Backing up a bit, this is Valom's initial boxing, which came with the 'bad' clear bit mentioned in the earlier article. This situation has now been corrected and all current boxings have the proper part. The kit is very nicely molded in the usual grey plastic that one expects from Valom.
The kit is very nicely molded in the usual grey plastic that one expects from Valom. There are four large grey sprues and one clear sprue that contains the canopy aforementioned. A small photo etch fret is included as are resin parts. In fact, the main difference between the various boxings are the bits that come in resin. As you can see from the sprues image, you get multiples of some parts, such as prop blades, so Valom provides the plastic bits for all boxings in every boxing.
As mentioned, the parts have very nice engraved molding. There is a full cockpit with the belts and some small bits in photo etch as well as a resin center console. There is also sidewall detail with radios and a few other instruments molded in place. The main instrument panel is nicely done though the instrument faces themselves are without detail. This makes it easy to install instrument decals if you have one of the various sets that are on the market. The aft cockpit bulkhead has quite a bit of detail on it as well. In the cabin are two rows of jump seats along each of the fuselage walls.
The kit provided a reasonable engine face and a variety of prop blades. The kit will tell you which to use. The blades are butt fit on a hub with resin counterweights. Building the wings will be one of the more complex portions of the kit as there are a lot of aileron/flap hinges and one needs to properly remove the wings from the plastic mounts to get the correct straight wing positioning. However, the instructions are quite detailed in this regard so patience and methodical construction should carry one through OK. As this is the first kit, you can cal this the base boxing.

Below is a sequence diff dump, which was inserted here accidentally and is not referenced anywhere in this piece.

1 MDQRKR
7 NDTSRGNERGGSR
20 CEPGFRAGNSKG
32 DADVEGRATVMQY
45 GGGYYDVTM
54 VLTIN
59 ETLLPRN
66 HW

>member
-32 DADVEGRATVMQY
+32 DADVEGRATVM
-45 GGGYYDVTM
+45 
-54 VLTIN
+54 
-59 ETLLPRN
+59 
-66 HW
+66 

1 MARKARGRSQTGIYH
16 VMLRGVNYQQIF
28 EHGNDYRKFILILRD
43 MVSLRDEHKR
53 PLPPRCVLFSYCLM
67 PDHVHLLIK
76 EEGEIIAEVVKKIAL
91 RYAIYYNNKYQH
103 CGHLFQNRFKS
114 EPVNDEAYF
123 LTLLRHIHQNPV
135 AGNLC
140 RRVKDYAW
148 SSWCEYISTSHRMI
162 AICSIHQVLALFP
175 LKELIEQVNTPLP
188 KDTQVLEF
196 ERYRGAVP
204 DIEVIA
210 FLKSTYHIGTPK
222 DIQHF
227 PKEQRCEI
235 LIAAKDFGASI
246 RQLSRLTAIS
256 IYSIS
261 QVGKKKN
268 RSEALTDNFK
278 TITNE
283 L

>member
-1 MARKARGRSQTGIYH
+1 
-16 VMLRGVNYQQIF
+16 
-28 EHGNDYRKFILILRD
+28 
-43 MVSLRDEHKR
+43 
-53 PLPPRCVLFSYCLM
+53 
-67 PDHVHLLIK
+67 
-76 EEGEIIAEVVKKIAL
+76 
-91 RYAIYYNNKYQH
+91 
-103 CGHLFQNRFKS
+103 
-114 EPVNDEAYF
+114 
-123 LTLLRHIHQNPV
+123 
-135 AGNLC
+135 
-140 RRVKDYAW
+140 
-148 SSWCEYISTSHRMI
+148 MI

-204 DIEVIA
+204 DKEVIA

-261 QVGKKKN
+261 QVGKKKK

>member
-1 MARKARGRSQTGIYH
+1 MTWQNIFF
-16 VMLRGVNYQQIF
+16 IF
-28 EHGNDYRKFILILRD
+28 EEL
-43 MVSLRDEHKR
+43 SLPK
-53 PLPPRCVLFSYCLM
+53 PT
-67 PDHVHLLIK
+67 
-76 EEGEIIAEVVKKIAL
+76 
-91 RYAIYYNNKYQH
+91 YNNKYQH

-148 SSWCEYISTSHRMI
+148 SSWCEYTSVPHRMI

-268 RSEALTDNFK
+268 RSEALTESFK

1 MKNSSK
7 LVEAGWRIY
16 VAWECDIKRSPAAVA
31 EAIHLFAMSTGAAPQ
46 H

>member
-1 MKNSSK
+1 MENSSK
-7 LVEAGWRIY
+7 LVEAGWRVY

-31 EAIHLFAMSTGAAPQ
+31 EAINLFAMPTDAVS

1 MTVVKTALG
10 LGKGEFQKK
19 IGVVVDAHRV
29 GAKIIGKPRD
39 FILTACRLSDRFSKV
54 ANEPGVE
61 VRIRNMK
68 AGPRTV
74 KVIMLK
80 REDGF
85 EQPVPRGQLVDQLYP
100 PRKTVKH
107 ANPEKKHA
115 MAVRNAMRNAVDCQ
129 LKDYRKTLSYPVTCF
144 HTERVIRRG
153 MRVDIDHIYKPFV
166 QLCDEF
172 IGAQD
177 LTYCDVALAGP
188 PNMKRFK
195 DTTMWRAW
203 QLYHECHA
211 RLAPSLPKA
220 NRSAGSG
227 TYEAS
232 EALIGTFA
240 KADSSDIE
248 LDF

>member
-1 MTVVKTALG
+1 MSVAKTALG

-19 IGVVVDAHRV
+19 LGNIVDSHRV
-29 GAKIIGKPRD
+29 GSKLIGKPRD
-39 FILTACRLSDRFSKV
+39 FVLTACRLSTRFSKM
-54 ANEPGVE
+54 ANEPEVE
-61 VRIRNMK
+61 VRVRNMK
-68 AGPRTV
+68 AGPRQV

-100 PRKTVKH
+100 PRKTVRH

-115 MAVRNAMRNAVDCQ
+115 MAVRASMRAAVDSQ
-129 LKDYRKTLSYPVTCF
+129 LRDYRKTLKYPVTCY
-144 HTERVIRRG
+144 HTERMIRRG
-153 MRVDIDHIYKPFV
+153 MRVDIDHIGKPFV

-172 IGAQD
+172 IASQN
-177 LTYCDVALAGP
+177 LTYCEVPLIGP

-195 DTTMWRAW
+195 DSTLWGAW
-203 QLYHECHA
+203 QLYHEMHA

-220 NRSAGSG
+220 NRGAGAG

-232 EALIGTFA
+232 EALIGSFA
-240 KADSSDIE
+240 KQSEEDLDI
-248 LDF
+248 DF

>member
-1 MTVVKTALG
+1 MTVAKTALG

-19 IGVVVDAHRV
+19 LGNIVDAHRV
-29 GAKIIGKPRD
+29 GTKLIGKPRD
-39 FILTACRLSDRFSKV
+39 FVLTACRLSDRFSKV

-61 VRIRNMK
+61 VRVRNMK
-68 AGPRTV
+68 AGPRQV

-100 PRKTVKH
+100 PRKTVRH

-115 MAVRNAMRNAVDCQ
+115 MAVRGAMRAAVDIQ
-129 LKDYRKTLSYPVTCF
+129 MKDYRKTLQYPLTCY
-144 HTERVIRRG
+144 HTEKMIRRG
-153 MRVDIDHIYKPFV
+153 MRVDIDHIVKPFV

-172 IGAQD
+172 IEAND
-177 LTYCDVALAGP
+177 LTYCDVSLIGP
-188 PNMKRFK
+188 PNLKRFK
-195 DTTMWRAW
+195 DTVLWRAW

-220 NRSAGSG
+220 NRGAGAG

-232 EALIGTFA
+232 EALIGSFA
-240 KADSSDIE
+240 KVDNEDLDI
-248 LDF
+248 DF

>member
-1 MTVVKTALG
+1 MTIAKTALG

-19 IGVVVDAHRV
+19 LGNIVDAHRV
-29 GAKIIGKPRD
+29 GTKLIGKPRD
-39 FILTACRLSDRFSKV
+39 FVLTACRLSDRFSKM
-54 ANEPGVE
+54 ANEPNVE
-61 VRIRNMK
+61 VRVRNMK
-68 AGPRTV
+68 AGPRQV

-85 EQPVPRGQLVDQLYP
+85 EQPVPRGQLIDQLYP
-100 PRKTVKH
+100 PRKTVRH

Instructions are the typical Valom book with a variety of paint references. The construction steps are well drawn with a number of additional insert drawings to help through some of the more complex build processes. Markings in this kit are for two military planes. One is the rather flamboyant special scheme from the Polish Air Force. If one wants to do a standard PAF plane, just leave off the special bits. The other is a standard Soviet Air Force version in dark green. The decals are very nicely done and look to be nice and thin.
I know many who have been waiting for this kit in 1/48. It won't be a simple build and so I'd recommend it for more advanced modelers. One thing for sure, it isn't going to be a small model so leave some room on the shelf for this one.
October 2010 My thanks to Valom for sending in the preview kit. If you would like your product reviewed fairly and fairly quickly, please contact the editor or see other details in the Note to Contributors. Back to the Main Page Back to the Review Index Page
My thanks to Valom for sending in the preview kit.
If you would like your product reviewed fairly and fairly quickly, please contact the editor or see other details in the Note to Contributors.
Back to the Main Page
Back to the Review Index Page